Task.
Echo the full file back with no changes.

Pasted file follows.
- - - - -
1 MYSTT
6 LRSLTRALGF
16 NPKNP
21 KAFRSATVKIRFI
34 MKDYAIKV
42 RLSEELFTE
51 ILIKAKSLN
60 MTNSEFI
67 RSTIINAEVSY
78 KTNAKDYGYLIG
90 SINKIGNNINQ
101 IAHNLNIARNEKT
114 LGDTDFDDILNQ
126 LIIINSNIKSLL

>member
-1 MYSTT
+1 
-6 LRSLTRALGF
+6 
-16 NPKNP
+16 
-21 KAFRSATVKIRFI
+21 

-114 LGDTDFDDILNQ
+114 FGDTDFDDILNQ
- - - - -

1 MYSTT
6 LRSLTRALGF
16 NPKNP
21 KAFRSATVKIRFI
34 MKDYAIKV
42 RLSEELFTE
51 ILIKAKSLN
60 MTNSEFI
67 RSTIINAEVSY
78 KTNAKDYGYLIG
90 SINKIGNNINQ
101 IAHNLNIARNEKT
114 LGDTDFDDILNQ
126 LIIINSNIKSLL

>member
-1 MYSTT
+1 
-6 LRSLTRALGF
+6 
-16 NPKNP
+16 
-21 KAFRSATVKIRFI
+21 

-114 LGDTDFDDILNQ
+114 FGDTDFDDILNQ